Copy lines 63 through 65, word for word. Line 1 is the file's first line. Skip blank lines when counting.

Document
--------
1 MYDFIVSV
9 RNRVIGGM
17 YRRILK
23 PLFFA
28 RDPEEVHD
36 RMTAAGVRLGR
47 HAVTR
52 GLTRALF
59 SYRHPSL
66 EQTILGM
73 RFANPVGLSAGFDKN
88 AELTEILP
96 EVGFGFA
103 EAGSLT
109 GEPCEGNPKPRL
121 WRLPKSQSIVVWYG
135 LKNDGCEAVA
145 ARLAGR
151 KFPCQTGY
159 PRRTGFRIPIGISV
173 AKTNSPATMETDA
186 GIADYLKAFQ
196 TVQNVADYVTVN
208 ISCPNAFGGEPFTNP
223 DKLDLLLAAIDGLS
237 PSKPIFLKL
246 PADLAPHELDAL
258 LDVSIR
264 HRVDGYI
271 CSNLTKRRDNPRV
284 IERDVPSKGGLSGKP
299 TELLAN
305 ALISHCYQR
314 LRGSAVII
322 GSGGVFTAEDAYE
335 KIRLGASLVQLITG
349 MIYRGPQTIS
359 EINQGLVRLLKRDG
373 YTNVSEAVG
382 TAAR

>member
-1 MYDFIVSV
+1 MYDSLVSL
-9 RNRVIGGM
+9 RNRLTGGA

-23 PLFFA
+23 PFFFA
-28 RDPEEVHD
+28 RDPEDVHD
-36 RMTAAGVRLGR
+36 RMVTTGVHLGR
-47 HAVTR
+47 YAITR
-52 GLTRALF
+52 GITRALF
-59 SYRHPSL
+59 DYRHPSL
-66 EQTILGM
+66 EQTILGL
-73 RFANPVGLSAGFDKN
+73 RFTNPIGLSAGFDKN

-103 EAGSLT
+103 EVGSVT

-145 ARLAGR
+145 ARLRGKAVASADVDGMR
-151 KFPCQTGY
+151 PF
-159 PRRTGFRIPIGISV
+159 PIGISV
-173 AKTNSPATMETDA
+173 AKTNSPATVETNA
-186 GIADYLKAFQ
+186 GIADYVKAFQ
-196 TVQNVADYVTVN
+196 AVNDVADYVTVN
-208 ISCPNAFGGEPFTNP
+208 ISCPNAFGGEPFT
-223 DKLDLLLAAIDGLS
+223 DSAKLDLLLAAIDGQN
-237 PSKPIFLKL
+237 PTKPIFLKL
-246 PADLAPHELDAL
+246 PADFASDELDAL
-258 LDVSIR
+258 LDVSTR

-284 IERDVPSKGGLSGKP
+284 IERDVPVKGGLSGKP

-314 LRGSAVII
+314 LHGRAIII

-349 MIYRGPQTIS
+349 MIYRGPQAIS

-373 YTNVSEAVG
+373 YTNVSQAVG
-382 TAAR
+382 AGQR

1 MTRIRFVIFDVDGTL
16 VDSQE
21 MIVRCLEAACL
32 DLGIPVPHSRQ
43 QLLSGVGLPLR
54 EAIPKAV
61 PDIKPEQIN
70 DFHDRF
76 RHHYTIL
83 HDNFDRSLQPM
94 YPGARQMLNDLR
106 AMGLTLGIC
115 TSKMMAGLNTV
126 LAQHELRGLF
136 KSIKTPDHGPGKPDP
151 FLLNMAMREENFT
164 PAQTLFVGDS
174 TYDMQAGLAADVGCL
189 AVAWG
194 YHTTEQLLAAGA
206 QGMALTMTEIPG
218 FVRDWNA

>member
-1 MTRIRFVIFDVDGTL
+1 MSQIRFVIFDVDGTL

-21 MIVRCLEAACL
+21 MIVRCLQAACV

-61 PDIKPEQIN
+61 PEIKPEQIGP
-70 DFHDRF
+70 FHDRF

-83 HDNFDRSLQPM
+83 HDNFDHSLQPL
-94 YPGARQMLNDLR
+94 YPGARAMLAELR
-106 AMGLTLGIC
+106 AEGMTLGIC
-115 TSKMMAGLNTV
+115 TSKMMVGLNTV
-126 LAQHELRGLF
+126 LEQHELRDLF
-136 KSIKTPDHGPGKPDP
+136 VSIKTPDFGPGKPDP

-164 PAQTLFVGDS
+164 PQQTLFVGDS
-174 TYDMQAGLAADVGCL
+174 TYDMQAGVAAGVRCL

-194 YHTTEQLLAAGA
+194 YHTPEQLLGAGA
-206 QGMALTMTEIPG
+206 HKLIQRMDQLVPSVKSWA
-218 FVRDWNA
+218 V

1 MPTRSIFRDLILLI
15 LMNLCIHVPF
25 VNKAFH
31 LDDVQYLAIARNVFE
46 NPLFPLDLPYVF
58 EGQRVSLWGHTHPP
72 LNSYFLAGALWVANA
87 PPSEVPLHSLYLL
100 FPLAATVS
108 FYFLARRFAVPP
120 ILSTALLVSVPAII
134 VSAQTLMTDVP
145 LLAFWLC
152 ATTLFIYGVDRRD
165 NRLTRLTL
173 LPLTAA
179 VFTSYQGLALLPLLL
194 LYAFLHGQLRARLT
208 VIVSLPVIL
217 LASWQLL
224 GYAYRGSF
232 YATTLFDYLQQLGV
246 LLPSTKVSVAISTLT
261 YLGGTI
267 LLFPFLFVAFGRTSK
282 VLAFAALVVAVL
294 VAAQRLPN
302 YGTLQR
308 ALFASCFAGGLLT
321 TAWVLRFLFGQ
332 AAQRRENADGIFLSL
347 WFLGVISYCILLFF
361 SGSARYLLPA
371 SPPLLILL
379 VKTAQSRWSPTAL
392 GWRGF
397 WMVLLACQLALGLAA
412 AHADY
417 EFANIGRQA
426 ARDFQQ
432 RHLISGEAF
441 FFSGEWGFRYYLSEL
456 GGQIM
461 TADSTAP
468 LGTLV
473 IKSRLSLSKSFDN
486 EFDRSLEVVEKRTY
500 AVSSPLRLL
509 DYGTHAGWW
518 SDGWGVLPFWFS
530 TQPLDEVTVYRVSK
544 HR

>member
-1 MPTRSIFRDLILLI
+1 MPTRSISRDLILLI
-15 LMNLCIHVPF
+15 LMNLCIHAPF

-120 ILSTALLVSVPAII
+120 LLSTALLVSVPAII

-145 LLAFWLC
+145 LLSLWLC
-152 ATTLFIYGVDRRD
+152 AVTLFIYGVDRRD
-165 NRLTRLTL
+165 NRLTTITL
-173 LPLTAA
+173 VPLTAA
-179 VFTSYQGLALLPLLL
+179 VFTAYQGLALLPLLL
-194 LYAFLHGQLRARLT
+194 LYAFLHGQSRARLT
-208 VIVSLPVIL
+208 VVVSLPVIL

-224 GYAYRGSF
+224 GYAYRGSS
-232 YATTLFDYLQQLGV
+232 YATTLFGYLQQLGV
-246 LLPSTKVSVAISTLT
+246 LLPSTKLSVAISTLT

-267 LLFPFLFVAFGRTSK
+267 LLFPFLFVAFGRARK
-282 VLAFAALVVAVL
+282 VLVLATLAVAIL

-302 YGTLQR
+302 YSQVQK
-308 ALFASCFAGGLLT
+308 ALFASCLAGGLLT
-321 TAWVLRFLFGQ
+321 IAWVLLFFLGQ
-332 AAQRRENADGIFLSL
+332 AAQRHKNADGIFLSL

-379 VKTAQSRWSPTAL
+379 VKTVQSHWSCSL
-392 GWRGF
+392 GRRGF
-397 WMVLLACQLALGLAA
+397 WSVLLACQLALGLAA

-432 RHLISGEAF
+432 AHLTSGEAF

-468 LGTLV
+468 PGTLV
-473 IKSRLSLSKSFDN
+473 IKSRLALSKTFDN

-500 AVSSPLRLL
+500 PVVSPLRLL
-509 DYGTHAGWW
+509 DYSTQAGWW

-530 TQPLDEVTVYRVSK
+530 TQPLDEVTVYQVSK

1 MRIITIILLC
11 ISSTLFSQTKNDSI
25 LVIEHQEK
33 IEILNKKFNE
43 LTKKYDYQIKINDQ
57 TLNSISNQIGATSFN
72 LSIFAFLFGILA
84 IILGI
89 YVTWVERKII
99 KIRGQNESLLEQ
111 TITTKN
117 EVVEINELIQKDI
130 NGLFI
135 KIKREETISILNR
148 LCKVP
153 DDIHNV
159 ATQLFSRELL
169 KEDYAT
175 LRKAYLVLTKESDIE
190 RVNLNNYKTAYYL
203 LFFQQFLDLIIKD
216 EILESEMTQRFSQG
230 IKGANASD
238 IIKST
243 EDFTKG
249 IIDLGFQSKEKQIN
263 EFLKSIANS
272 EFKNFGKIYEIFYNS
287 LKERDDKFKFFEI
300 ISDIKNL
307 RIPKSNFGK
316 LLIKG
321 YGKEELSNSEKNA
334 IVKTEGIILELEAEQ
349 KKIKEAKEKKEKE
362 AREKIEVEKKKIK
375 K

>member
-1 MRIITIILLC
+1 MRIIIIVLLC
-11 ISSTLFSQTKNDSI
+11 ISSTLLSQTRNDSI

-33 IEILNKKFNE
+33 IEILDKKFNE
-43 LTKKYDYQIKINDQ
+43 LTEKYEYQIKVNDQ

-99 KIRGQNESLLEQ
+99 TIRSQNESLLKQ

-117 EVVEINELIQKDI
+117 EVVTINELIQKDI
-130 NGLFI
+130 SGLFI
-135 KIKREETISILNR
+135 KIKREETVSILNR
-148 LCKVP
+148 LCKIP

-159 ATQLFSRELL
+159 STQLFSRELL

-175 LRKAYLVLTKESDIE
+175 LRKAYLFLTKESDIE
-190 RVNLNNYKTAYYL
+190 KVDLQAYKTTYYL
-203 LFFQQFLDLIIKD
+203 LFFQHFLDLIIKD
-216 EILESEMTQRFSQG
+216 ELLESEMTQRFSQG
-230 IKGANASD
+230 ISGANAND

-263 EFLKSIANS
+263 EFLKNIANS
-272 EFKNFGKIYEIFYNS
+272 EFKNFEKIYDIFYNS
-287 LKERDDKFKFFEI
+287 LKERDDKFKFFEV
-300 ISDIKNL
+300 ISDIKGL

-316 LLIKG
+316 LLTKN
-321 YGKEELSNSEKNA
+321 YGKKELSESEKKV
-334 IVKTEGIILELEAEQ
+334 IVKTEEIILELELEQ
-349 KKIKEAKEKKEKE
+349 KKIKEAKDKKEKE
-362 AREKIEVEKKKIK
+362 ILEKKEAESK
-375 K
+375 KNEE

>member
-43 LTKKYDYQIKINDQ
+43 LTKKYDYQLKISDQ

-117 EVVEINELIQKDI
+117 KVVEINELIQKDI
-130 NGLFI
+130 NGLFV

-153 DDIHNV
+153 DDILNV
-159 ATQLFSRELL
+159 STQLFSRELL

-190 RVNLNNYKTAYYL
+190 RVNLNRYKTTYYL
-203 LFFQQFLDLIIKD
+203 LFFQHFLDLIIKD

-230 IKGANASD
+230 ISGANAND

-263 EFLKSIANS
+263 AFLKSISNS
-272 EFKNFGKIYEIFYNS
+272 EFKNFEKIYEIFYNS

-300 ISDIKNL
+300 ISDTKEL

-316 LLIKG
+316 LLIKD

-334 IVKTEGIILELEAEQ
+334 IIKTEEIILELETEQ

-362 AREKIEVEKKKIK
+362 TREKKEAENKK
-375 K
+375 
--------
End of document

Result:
+103 EVGSVT

-145 ARLAGR
+145 ARLRGKAVASADVDGMR